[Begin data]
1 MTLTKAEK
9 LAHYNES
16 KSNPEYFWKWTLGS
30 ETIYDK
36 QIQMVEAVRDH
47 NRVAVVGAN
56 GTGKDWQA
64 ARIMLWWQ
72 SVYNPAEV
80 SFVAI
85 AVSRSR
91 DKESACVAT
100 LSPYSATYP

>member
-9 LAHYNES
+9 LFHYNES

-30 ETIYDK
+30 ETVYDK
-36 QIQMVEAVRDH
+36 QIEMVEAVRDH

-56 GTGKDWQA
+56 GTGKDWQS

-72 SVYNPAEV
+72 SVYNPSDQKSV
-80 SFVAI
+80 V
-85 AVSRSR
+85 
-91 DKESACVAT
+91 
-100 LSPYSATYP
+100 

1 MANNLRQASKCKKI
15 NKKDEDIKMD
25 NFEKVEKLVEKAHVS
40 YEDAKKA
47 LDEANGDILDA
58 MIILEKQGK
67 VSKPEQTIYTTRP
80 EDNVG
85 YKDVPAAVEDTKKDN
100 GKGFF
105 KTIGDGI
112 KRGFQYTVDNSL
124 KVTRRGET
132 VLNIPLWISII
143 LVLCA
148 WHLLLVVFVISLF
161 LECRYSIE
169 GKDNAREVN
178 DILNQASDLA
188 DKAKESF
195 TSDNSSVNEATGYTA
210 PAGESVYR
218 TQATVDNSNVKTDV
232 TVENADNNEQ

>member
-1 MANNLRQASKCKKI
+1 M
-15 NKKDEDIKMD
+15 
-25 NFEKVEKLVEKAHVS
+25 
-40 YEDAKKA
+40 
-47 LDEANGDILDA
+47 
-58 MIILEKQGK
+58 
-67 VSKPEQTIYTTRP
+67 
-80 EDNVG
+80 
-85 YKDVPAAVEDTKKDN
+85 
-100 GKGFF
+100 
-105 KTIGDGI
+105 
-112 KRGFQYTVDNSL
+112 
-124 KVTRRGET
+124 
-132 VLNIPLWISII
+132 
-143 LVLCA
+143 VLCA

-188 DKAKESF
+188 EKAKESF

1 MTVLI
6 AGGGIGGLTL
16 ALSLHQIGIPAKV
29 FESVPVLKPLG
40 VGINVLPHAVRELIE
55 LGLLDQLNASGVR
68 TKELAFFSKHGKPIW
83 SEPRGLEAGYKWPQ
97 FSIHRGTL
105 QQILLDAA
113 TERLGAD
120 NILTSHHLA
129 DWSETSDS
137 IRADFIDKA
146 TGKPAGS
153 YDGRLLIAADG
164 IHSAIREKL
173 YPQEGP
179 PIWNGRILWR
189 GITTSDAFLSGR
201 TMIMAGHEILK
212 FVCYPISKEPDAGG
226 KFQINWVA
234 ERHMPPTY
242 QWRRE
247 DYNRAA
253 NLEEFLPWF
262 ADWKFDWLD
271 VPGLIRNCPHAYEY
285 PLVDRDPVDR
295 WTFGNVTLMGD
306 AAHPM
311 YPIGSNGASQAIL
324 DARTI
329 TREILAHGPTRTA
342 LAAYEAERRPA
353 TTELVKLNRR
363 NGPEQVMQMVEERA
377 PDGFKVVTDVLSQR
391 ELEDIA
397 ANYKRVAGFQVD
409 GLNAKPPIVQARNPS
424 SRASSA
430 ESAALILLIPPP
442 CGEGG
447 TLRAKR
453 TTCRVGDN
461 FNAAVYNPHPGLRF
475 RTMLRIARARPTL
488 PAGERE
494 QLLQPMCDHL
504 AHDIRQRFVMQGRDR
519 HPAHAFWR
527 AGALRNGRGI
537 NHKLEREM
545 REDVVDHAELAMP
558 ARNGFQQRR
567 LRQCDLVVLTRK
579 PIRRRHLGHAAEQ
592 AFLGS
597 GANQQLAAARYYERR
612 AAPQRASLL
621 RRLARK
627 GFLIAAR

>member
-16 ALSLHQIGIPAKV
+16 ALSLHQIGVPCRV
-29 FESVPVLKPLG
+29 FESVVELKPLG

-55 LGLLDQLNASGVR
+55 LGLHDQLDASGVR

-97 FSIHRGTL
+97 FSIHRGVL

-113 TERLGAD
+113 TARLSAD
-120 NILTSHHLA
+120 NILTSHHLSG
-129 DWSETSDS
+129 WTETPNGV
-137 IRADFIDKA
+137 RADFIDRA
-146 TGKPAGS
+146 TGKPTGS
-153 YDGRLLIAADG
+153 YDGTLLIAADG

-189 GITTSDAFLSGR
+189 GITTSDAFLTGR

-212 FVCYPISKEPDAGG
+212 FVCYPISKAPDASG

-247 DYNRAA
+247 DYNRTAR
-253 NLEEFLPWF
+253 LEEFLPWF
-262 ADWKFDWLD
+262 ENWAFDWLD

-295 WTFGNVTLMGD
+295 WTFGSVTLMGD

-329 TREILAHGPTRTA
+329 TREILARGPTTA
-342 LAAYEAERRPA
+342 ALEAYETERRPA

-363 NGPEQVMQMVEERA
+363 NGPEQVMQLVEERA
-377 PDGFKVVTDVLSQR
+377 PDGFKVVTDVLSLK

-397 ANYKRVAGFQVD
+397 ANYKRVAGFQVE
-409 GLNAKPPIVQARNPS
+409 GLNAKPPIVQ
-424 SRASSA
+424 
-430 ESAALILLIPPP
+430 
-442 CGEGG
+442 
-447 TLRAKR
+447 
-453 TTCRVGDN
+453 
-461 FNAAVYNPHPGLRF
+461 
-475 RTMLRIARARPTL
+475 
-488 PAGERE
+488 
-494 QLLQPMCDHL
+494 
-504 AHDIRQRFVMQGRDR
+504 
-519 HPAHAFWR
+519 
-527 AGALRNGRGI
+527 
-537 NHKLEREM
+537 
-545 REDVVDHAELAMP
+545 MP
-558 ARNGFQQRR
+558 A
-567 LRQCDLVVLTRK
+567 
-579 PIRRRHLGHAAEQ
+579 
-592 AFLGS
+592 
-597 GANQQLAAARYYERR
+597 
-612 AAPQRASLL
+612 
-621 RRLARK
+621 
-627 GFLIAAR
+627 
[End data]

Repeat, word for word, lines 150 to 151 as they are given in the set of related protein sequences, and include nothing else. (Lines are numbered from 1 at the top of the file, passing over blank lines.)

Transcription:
597 GANQQLAAARYYERR
612 AAPQRASLL